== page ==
According to a report in the newspaper Aftenposten, a record low unemployment and improved recruitment and job scenario in their home countries are forcing a large number of eastern European workers to leave Norway and go back to their home countries.
“We saw a peak in labor immigration in 2012, but we now see that there are fewer, especially Poles and Lithuanians, moving to Norway,” said Adrian Haugen Ordemann from Statistics Norway, the country’s statistics bureau.
There was a decrease of 16,000 in the annual net immigration of workers of Swedish, Lithuanian and Polish nationalities immigrating to Norway during the recent years. Last year, these three countries accounted for the largest number of immigrant groups to Norway.
On the other hand, noting the lowest rate of unemployment since 1991, Poland clocked a fall in unemployment of 4.1 percent in the last four years according to the figures available from Eurostat.
At the same time, Lithuania has seen the rate of unemployment drip by 3.9 percent in a period of the last four years. Conversely, there has been an increase of 1.2 percent in the rate of unemployment during the same period.
The labor market in Norway has further been dented and made less attractive due to the continuous weakening of the exchange rate of the Norwegian krone which has compounded to the problem of the rising unemployment in the country.
The situation “has become relatively less favorable” for those foreign workers who migrated to Norway who desire to make money the country and then go back home or send the money home, according to Ordemann.
The rising trend in the Eastern European labor market was confirmed by Anders Svendsen, chief analyst in financial services group Nordea and expert in Eastern European economy.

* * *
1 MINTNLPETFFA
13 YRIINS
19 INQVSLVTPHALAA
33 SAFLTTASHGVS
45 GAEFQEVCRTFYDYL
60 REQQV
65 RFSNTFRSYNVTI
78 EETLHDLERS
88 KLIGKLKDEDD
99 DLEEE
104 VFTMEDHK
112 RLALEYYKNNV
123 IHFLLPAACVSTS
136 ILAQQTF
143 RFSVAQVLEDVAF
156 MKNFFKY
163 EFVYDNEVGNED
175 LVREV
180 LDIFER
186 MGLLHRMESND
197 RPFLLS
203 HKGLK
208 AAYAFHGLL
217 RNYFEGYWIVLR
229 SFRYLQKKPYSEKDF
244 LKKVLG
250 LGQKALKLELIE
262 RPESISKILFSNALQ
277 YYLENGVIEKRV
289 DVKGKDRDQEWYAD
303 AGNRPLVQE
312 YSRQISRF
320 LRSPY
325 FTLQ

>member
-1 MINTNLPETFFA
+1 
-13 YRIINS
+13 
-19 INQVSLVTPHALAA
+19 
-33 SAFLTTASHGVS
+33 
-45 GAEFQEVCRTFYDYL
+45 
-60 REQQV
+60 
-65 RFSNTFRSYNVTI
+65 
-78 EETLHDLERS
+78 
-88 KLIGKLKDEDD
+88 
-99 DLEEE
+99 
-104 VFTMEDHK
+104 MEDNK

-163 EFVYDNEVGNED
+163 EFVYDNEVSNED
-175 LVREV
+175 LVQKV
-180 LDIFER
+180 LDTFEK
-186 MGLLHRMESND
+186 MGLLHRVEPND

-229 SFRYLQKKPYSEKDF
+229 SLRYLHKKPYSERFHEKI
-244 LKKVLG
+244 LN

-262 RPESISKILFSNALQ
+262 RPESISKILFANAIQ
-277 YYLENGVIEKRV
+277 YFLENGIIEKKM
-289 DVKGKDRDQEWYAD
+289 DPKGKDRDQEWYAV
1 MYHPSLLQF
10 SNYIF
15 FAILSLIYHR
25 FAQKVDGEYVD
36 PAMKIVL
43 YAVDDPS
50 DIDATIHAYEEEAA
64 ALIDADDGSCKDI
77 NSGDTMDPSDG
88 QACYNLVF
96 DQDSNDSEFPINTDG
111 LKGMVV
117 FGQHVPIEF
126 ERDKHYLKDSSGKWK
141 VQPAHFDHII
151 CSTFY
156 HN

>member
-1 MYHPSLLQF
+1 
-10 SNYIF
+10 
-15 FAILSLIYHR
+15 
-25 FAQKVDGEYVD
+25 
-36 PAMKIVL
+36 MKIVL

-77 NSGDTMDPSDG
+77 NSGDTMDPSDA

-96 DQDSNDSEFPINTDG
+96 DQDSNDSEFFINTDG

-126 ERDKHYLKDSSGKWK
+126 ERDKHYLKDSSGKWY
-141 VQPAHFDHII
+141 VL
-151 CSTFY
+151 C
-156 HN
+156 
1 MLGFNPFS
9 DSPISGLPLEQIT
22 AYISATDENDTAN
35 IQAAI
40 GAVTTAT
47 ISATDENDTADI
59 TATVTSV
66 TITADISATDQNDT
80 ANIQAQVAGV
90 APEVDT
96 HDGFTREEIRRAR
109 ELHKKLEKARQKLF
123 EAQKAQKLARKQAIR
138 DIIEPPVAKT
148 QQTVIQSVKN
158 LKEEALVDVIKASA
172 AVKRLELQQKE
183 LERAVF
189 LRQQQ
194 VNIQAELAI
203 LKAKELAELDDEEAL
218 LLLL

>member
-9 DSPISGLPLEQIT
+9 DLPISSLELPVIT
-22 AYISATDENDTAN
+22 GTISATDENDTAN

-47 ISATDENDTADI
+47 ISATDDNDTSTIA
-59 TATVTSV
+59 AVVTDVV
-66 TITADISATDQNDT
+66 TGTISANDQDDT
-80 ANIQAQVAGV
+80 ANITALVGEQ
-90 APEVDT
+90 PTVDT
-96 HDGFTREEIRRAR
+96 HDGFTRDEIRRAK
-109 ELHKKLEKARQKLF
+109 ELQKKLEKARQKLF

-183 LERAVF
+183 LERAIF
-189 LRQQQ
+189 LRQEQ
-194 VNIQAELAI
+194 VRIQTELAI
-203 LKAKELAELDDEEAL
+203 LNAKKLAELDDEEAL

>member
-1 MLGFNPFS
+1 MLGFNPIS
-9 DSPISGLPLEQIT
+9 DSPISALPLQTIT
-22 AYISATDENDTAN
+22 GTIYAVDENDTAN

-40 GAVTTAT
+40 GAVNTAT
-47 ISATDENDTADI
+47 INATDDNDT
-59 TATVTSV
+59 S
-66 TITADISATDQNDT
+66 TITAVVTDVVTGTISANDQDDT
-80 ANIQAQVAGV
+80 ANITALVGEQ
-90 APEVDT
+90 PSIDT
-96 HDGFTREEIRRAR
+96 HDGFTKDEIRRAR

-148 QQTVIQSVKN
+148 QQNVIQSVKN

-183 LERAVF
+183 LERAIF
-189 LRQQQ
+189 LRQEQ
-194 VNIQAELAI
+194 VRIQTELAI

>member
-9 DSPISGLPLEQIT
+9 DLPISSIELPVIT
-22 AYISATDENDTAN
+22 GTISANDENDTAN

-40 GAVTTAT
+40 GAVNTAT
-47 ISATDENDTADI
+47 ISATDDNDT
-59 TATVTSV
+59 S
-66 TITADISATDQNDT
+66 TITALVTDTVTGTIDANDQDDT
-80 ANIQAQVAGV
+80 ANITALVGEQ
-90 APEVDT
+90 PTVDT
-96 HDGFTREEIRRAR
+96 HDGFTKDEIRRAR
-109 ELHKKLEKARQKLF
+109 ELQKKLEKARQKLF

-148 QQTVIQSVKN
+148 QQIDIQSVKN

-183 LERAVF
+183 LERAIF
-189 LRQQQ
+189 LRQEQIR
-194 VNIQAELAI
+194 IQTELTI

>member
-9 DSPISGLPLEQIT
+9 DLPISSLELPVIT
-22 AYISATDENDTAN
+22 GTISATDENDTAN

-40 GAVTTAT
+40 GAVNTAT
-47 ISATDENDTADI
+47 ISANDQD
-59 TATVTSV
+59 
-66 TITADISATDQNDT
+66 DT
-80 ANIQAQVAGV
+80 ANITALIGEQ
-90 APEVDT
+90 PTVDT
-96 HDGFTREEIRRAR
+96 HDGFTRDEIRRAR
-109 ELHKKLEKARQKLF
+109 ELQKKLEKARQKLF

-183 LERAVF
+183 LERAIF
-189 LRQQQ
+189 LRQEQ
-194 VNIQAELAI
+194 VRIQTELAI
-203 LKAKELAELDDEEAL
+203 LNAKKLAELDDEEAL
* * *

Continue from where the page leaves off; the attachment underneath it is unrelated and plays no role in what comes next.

“There is low unemployment and a large shortage of labor force in key industries in the Czech Republic, Hungary and Poland,” he said.
However, there is no apparent major consequences for Norway due to the migration back to the Eastern Europe, believes Svendsen.
“The Poles have kept the professions with the lowest wages in Norway. If there would be a large shortage of labor there, wages will probably be adjusted to make those jobs attractive,” he was quoted as saying.
Svendsen said that the Eastern European countries have been unable to attract back one group of migrant workers to Norway.
“A problem Eastern Europe is struggling with is that the young people who move and get education do not move back home. We are talking about a so-called ‘brain drain’ effect,” he explained.
“Young Eastern Europeans see an opportunity to travel to more modern countries to study. It is almost the same as when North Norwegian youths do not come back home after moving to Oslo to study,” Svendsen said.
(Adapted from xinhuanet.com)